Joanna Cherry to defend woman accused of 'transphobic tweets' in court
A high-profile SNP MP is set to return to the bar “on a limited basis” to defend Marion Millar, a woman charged with malicious communication after allegedly posting “homophobic and transphobic” messages on social media.
Joanna Cherry QC has revealed she has accepted instructions through the lawyers representing Ms Millar, who has been charged by police with offences under section 127 of the Communications Act 2003 over her social media activity in 2019.
Ms Millar, an accountant from Airdrie, had retweeted an image of a bow of ribbons in the Suffragette colours of green, white and purple tied around a tree outside the BBC studio where River City is filmed.
It is understood Police Scotland received a complaint about the image on the basis the ribbons represented a noose. Other complaints regarding Ms Millar’s tweets have not yet been made public.
The 50-year-old has now been scheduled to appear in Glasgow Sheriff Court next month.
Ms Cherry, who will return to Arnot Manderson Advocates, said that as she no longer had front bench duties for the SNP in Westminster, she would take on “human rights and public law cases from time to time as my duties as a constituency MP allow”.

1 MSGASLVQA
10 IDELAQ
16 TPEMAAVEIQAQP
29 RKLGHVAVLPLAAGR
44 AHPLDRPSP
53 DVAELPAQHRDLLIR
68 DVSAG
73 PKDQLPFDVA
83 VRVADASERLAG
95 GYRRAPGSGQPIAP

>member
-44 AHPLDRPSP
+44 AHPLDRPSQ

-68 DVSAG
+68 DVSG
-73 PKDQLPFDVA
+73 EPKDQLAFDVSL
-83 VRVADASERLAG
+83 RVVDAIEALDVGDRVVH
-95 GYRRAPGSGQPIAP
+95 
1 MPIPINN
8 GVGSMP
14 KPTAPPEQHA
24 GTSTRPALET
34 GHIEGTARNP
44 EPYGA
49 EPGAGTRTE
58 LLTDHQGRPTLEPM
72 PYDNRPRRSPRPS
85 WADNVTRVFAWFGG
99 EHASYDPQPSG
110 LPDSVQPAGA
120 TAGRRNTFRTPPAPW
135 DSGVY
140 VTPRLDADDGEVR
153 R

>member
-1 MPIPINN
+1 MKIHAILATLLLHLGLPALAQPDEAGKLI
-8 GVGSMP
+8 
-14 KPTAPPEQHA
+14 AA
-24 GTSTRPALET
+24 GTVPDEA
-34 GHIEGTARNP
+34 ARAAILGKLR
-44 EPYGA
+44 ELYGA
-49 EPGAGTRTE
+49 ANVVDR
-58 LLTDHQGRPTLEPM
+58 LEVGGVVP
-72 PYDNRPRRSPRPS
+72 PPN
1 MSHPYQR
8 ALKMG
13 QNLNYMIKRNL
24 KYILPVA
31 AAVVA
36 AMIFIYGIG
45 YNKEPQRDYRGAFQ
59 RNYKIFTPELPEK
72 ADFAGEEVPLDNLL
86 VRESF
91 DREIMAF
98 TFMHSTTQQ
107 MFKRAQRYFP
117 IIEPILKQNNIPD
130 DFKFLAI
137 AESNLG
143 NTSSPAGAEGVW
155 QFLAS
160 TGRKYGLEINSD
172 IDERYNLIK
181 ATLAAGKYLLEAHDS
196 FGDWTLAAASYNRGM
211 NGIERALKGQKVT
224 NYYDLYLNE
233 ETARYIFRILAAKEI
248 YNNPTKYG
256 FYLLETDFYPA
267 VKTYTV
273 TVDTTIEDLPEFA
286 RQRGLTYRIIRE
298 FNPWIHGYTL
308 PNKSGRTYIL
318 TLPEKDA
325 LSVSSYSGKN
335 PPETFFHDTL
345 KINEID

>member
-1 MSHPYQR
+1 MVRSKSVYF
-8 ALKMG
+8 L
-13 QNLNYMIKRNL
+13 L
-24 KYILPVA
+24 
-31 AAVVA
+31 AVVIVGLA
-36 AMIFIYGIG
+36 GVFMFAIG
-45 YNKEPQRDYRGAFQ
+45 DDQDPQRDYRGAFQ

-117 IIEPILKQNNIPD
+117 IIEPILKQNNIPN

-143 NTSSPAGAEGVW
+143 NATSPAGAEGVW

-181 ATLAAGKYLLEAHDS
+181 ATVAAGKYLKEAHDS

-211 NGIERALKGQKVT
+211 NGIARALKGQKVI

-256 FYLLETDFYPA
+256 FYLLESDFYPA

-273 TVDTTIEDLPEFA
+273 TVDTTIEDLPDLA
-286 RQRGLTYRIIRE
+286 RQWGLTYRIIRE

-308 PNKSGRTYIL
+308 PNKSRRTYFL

She said she had been granted permission to practise by the dean of the Faculty of Advocates, Roddy Dunlop QC.
“I am grateful to the dean of Faculty for granting me a dean’s dispensation to reflect the fact that my availability to be instructed will necessarily be limited by the requirement to be at Westminster regularly and to fulfil my duties to my constituents,” she said.
"In this respect I will be following in the tradition of fellow members of the Faculty of Advocates, including John Smith and Menzies Campbell, who combined the occasional practice of law with their duties as MPs.”
Ms Cherry added: "I remain very committed to the law as an important instrument for upholding human rights and preventing discrimination and I am sure that there will be a synergy between the cases I take on and the values I have championed in elected politics, particularly respect for human rights, equality and the rule of law.”
The MP has been at the forefront of a bitter row within the SNP about the impact on women’s rights on proposed changes to the Gender Recognition Act.
She had been the SNP’s Westminster spokesperson for home affairs and justice, but was removed from her role in February after a week of intense internal strife within the SNP on the divisive issue of a conflict between women’s rights and the extension of rights for trans people.
Ms Cherry also quit the party’s NEC in May, claiming “a number of factors” had prevented her from “fulfilling the mandate party members gave to me”.
The revelation that she was returning to the bar came as a group of women protested outside the Scottish Parliament during First Minister’s Questions.
Dressed in costumes of the female characters in Margaret Atwood’s book The Handmaid’s Tale, the women said they were “protesting against Nicola Sturgeon’s policy program” which the claimed is “detrimental to the rights and safety of women and girls.”
They accused the Scottish Government of creating a “hostile environment” for women who do not support GRA changes.
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